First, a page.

One of the most distinctive members of the film industry -- Canadian or otherwise -- to emerge in the 1990s, director, writer, editor, and producer Atom Egoyan has left an indelible imprint on audiences everywhere with his haunting, beautifully wrought work.
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The son of Armenian refugees, Egoyan was born July 19, 1960, in Cairo, Egypt. His family moved to Victoria, British Columbia, in 1963, and Egoyan grew up consciously rejecting his own ethnicity in favor of assimilation into his adopted culture. During his teen years, he nurtured his interest in writing and reading plays, finding particular inspiration in the works of Samuel Beckett and Harold Pinter. It was also during his adolescence that Egoyan found unlikely inspiration for his future films by working as a hotel employee. He would later remark that preparing a hotel room and making a movie were similar in their creation of an illusion (an idea that would manifest itself most overtly in his 1989 film Speaking Parts, which takes place largely in a hotel).
After enrolling as a student at the University of Toronto's Trinity College, Egoyan studied international relations with the idea of becoming a diplomat. In addition to his studies, he began to reconnect with the heritage that he had previously rejected, joining an Armenian student society. Egoyan made his first film as a freshman, a short that received financial backing from the Hart House Film Board. He went on to spend the remainder of his education doing film work, culminating in his senior year with Open House, a film that he wrote and directed with backing from the Ontario Arts Council.
Following his graduation, Egoyan joined Toronto's Tarragon Theatre as a playwright. However, he soon discovered that his interests pointed him in the direction of film, and with the Canadian Broadcasting Corporation's decision to broadcast Open House, he enjoyed his first taste of recognition. In 1984, he acted as editor, producer, screenwriter, and director for Next of Kin, a film concerning issues of identity and Armenian heritage. Funded by the Ontario Arts Council and the Canada Council, it was his first feature-length film. He proceeded to make Family Viewing in 1987, but it was 1989's Speaking Parts that garnered Egoyan his first dose of international recognition with a screening at the 1989 Cannes Film Festival's Director's Fortnight. Two years later, he made The Adjuster, a film which explored the dark sexual fantasies of an insurance adjustor (Elias Koteas) and his wife (played by Egoyan's real-life wife and muse Arsinée Khanjian, whom he casts in all of his films). After making Calendar (1993), which looked at issues surrounding Armenian identity and was partially filmed in Armenia, Egoyan returned to the twilight world of twisted sexual fantasy with Exotica (1994). An exploration of the interweaving lives of the various denizens of a strip club, the film was first shown at the 1994 Cannes Festival, where it won the International Critics' Prize. Exotica was the first Canadian film in ten years to take part in the festival's official competitio, and as such, it propelled its director a little further into the international limelight.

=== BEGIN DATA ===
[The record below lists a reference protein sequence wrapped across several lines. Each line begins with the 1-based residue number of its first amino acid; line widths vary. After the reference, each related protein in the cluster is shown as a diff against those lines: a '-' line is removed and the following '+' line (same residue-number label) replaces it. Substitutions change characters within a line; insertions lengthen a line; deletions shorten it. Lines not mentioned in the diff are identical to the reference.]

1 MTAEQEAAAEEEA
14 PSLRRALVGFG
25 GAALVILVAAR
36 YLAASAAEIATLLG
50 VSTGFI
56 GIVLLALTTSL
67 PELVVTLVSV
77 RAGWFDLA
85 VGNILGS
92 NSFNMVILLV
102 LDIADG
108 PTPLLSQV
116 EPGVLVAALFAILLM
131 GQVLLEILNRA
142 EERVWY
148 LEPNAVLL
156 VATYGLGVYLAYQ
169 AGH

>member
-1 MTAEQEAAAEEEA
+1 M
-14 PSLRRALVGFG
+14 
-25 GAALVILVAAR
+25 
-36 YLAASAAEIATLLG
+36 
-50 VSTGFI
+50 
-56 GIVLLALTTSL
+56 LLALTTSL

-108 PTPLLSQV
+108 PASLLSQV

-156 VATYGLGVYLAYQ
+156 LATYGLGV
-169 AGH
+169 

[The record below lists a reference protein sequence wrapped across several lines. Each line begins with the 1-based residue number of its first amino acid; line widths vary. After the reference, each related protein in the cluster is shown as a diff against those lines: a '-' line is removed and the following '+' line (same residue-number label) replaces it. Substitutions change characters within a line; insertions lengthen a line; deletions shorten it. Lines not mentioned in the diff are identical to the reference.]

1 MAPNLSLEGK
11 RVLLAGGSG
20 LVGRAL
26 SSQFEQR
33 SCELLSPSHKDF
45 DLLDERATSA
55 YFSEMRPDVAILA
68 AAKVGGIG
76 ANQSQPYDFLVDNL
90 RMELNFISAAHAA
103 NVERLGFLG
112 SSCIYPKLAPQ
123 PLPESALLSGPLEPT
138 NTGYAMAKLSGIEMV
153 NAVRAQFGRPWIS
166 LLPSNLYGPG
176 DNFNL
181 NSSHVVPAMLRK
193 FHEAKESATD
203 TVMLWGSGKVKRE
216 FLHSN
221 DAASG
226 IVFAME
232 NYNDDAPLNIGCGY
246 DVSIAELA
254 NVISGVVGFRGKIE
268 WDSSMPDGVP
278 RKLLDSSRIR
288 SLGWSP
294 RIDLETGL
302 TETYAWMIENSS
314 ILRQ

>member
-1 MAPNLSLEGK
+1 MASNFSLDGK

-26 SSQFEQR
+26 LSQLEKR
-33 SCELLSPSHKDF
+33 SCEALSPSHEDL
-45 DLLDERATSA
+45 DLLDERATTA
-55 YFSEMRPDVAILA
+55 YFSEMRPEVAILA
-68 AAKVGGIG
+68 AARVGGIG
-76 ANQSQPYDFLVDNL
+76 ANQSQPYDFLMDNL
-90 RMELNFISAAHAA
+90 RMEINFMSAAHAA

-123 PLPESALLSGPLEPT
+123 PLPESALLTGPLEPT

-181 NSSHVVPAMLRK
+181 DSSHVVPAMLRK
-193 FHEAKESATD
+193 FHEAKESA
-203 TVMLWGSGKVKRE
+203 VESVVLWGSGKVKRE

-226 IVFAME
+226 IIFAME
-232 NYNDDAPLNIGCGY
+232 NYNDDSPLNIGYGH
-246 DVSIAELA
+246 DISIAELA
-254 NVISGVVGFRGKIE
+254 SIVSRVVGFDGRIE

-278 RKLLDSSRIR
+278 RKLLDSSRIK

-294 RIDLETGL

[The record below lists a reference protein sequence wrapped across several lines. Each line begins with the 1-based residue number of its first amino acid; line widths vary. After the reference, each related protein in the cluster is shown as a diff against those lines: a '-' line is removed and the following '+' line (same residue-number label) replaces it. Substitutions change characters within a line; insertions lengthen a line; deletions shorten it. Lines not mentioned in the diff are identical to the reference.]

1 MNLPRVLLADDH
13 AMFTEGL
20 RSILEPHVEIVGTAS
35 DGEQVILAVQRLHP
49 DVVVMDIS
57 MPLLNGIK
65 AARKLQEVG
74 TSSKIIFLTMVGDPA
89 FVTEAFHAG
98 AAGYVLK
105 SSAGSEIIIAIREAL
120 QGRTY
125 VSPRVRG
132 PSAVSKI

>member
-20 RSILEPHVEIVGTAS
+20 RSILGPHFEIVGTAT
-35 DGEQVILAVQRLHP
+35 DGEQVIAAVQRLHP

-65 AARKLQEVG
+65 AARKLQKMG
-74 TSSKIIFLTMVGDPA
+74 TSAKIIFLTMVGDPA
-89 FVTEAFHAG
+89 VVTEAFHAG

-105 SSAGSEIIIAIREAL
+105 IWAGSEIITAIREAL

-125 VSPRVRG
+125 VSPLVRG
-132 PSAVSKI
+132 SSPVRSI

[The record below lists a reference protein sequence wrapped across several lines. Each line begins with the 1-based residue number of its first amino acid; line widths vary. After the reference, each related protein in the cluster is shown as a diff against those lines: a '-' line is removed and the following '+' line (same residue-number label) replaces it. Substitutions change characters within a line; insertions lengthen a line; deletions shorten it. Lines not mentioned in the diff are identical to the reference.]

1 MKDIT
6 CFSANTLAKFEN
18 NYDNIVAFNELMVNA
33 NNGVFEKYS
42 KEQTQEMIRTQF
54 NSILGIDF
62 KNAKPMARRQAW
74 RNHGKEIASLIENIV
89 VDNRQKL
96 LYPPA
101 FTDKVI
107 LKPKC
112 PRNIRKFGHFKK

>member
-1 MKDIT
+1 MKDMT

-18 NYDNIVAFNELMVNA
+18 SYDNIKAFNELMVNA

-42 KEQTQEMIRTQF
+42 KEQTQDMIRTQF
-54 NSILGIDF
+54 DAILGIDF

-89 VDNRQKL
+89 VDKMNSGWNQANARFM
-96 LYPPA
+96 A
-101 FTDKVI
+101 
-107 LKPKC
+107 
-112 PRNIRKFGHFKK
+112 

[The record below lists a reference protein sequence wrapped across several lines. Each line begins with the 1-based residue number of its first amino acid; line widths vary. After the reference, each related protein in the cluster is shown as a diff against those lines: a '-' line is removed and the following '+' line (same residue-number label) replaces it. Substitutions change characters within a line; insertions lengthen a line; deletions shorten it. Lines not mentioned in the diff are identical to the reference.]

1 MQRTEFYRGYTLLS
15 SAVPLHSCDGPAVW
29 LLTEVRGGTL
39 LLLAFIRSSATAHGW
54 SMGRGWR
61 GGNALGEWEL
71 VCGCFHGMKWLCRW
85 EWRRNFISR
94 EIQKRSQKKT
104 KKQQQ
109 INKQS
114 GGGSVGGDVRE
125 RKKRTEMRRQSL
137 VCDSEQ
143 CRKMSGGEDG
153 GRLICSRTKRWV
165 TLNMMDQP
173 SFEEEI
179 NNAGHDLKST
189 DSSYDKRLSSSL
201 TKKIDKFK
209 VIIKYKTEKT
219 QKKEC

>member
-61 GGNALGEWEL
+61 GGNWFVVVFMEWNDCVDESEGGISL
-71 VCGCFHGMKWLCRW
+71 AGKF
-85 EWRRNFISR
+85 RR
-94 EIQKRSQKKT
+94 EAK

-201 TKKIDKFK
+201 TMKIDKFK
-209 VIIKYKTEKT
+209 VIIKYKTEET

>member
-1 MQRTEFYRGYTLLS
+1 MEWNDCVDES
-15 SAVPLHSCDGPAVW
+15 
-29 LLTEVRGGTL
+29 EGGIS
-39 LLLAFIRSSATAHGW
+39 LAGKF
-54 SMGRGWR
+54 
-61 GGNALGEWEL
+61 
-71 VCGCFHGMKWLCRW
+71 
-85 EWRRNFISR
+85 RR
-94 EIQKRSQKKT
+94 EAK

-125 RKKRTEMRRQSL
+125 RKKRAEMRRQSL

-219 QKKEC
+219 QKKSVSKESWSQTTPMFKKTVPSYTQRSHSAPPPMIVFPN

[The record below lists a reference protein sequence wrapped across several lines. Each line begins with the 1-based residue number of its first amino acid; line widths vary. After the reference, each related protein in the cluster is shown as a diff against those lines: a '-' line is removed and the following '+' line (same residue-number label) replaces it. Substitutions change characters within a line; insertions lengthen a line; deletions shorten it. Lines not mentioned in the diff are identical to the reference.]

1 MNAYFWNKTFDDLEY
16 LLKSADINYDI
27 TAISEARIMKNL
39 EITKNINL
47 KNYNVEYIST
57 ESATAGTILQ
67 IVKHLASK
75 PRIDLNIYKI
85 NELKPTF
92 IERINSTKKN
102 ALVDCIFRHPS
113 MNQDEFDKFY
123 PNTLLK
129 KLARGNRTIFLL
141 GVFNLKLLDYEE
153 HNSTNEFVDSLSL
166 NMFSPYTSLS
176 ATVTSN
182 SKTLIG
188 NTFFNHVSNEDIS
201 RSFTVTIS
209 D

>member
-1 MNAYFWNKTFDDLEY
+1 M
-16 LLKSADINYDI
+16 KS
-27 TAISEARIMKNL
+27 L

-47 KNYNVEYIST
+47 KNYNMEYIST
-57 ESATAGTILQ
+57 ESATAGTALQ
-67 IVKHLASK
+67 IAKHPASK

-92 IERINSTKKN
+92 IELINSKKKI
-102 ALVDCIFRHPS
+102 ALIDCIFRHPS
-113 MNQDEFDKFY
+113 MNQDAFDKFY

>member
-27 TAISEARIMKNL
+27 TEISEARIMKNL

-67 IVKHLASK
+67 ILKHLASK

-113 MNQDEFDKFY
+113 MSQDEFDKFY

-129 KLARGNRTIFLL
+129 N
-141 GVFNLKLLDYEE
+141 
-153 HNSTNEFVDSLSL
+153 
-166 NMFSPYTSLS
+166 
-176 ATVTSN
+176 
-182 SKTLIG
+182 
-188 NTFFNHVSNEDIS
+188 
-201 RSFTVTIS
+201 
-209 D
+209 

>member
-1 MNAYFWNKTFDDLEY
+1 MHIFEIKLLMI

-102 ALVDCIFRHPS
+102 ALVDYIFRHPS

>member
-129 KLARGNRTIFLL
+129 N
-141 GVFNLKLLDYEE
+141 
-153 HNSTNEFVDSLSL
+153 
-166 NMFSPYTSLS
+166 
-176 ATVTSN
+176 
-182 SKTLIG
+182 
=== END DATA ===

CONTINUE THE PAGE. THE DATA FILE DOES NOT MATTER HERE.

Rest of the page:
Egoyan finally attained widespread international recognition and acclaim three years later, with the release of The Sweet Hereafter. A sobering adaptation of Russell Banks' novel of the same name, the film was honored with the 1997 Special Grand Jury Prize at Cannes, and Egoyan himself received Academy Award nominations for Best Director and Best Adapted Screenplay. Not content to bask in the glow of international adulation, he was soon back at work, first as a producer and then directing an adaptation of William Trevor's Felicia's Journey, the story of the relationship between a lovelorn young woman and an old man with a terrible secret. The film premiered at the 1999 Cannes Festival.
Egoyan's next project was one close to his heart: The story of the Armenian genocide of 1915, and how its aftershocks continue to reverberate through contemporary culture. Again involving a tapestry of divergent characters, the director's wife in a prominent role, and incorporating Egoyan's beloved film-within-a-film trope, Ararat was nothing if not ambitious, but critics and audiences found it curiously distant for such an ostensibly personal project.
In addition to his work as a director, writer, and producer, Egoyan continues to actively support Canadian culture through endorsements of sponsorship for young artists, the creation of artists' workshops, and the promotion of programs promoting national consciousness. His films themselves tend to showcase a wealth of his country's talent, both in front of and behind the camera: actors such as Sarah Polley, Bruce Greenwood, Elias Koteas, and Don McKellar are frequent collaborators, as are cinematographer Paul Sarossy, composer Mychael Danna, and producer Camelia Frieberg. ~ Rebecca Flint Marx, Rovi